When we hear the word “Spiritualism” or “Spirituality” our mind mainly defines it as ‘having something to do with our spirit or soul’ or ‘having to do with spirits; supernatural’.
So what does Spirituality actually mean?
Spirituality is a broad concept with varied perspectives. For some, it’s something related to religion and for some it’s related to the soul.
But we think that spirituality can be defined as a moment where the mind leaves behind all the mundane hindrances and problems aside to gain a temporary escape from the materialistic beings that we are.
Spiritualism is often regarded as ‘the science of the soul’, and it is believed that this science helps a man to rise above all worldly agonies. It is said that a person who does not gain spiritual knowledge can never attain moksha. Thus, there is a great importance of spirituality in Indian life.
How Spirituality Grew in India?
Since ancient times the Rishis & Munis of India preferred to attain spiritual pursuits rather than materialistic pursuits of life. Hence, spiritual wisdom gained an upper hand over materialistic prosperity.
Spirituality in Indian philosophy is about the correct way of living and right way of thinking.
It is believed in Indian Spirituality that a man who is unaffected by success or failure, devoid of self-interest and ego can see God everywhere. Once he achieves this state of mind, he is considered as a messenger of God and a benefactor of humanity.
Spiritualism in India revolves around three central values:
1. Satyam: a civilisation that serves justice
2. Shivam: a society with emotional integrity
3. Sundaram: an aesthetically beautiful community
The Spiritual journey in India has gone through several pahses. It goes as ancient as the linkage with Vedas and other scriptures to as new as establishments of ISKON.
Here are the different stages of the Spiritual journey of India:
Phase I : Vedas, Upanishadas and Bhagavad Gita
Phase II: Teachings of Mahavira and Gautama Buddha
Phase III: The Bhakti Movement
Phase IV: The 19th-century movements which were more focused on developing the humankind
Phase V: Contemporary Indian Spiritual Movements like ISKON, Art of Living, Preksha Meditation, Isha Foundation etc.
Spirituality and Indian Religion
Indian Spirituality believes that there is one supreme creator and he has put each one of us on this planet with a purpose, and that purpose is to be compassionate, caring and loving. Thus, many Indian Spiritual thinkers were mainly concerned about spreading the message of love and care and the need for living a real life.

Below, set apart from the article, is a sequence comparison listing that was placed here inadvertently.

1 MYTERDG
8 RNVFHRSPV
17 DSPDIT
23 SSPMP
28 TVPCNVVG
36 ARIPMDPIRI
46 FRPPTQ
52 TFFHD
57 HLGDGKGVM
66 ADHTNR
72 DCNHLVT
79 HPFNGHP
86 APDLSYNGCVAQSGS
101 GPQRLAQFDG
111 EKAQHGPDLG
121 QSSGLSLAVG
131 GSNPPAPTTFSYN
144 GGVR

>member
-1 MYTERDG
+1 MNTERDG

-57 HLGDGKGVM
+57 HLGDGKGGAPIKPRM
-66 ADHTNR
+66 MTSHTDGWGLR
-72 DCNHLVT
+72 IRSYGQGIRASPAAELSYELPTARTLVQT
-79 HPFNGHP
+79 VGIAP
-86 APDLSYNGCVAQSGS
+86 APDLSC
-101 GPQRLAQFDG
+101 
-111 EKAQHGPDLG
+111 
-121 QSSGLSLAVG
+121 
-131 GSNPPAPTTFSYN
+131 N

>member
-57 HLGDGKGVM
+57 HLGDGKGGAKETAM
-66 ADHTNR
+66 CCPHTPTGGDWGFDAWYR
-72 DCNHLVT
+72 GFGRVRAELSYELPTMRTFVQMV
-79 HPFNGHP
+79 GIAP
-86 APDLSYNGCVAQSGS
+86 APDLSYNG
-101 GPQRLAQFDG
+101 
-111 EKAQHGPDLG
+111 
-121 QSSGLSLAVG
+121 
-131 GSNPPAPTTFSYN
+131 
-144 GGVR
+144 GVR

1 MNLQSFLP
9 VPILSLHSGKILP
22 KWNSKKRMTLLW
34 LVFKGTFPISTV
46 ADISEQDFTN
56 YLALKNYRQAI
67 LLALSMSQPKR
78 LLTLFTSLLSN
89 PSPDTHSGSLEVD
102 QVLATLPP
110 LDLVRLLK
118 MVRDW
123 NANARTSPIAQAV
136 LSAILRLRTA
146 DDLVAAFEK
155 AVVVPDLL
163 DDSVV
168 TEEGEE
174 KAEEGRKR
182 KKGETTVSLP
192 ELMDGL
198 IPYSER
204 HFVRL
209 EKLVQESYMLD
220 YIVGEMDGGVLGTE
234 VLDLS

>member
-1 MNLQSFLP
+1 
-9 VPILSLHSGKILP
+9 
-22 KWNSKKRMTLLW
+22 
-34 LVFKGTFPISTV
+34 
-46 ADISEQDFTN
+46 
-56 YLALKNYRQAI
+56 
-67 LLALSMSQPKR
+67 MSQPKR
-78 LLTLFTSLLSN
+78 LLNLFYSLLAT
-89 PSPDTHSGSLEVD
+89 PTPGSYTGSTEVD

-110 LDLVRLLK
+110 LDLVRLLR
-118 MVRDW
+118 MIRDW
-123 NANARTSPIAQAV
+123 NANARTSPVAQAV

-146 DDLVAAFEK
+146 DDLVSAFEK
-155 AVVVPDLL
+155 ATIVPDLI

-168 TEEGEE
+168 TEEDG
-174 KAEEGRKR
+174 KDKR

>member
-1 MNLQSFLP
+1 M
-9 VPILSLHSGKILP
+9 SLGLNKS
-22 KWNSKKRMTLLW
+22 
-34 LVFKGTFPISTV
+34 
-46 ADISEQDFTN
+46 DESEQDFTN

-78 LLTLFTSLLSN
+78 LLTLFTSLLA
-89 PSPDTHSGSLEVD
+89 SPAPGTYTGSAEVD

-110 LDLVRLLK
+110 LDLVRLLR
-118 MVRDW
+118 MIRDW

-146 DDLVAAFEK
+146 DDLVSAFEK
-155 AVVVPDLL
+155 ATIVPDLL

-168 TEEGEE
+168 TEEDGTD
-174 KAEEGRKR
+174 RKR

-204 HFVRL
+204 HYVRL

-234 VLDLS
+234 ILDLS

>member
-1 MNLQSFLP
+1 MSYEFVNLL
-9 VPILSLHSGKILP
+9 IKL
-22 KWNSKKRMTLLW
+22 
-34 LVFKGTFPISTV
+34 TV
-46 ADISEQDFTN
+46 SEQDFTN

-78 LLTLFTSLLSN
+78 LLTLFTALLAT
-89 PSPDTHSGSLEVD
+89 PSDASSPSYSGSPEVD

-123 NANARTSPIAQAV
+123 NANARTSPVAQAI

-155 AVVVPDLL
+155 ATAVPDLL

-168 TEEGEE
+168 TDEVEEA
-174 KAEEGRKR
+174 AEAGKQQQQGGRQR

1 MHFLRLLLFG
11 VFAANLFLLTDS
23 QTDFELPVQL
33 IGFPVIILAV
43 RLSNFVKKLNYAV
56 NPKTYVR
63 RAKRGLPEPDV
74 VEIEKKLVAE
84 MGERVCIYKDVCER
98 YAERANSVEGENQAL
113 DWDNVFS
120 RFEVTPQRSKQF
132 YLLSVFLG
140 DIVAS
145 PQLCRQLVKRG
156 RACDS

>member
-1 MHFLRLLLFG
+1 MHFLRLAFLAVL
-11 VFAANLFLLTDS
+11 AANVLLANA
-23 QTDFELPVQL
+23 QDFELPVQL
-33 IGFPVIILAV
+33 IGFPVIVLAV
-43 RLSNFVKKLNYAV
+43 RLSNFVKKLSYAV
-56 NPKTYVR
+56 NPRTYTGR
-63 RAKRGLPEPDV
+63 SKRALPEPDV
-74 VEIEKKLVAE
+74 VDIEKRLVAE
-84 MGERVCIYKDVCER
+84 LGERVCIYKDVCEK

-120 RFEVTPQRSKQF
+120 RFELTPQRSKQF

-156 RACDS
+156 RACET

These spiritual thinkers started to teach and spread the art of living a healthy and fulfilling life by connecting through inner self and treating physical ailments through Ayurveda. Soon these cultural activities got rooted in the Indian culture.
The belief in God is inseparable from Indian Philosophy, and as Indian philosophy has its roots in spirituality; Indian spirituality and religion are intertwined.
Some Scriptures and Ancient Spiritual Gurus :
The spirituality that is in the form of God is best explained in Bhagavad Gita, the ultimate literature of life. In Gita, Lord Krishna defines life as a spiritual journey. He suggests that all that exists in the world is a manifestation of God, and thus we have to show compassion and be grateful for God’s beautiful creations.
The Spiritual thinker, Mahavira, who successfully denounced the importance or affiliation of God from our spiritual journey. He eradicated the thought that the purpose of our living was to fulfil God’s given purpose. He preached that power could be gained through inner beauty and harmony of the soul.
This was Mahavira’s ultimate message preaching universal compassion:
- Ahimsa (non-violence)
- Satya (truth)
- Achauray (non-stealing)
- Brahmacharya (celibacy)
- Aparigraha (non-possession)
Like Mahavira, Gautam Buddha also preached that we should not blindly follow what is written in the religious texts. He taught that we should be in search of the truth, that we should not believe what everyone says because it can be rumoured. One is supposed to observe and analyse what is said, and then make a right call and not blindly follow it.
Gautama Buddha preached Four Noble Truths –
- Suffering exists, and all states of being are inherently unsatisfactory.
- All pain and rebirth are caused by a craving for existence, non-existence or pleasure.
- The extinction of desire will bring an end to suffering and resurrection.
- There is a way to relinquish the constant agitation of hope: the Noble Eightfold Path
Indian Spirituality Today
Today’s Indian Spirituality mainly follows the principle of attaining peace. Let’s take the establishment of “Art of Living” (AOL) as an example. Art of Living’s motive is to make the earth a peaceful place to live, a violence and stress-free global family. The goal of AOL’s spiritual movement is to bring peace to individuals, society, nation and the world.
Art of Living works for conflict resolution, disaster and trauma relief, poverty alleviation, empowerment of women, prisoner rehabilitation, education for all, campaigns against female foeticide, child labour and environmental sustainability.
Today, not only Indians but people across the world look upto to the Indian spiritual Gurus to find peace and meaning to life. Some of the famous ones are Shri Shri Ravi Shankar, Sadhguru, Brahmakumari, Guru Gaur Gopal Das and many more.
In every era the problems faced by humans somewhat change but what remains the same is the quest for inner peace, something that humans are forever in search of. Spirituality is nothing but a step towards inner peace.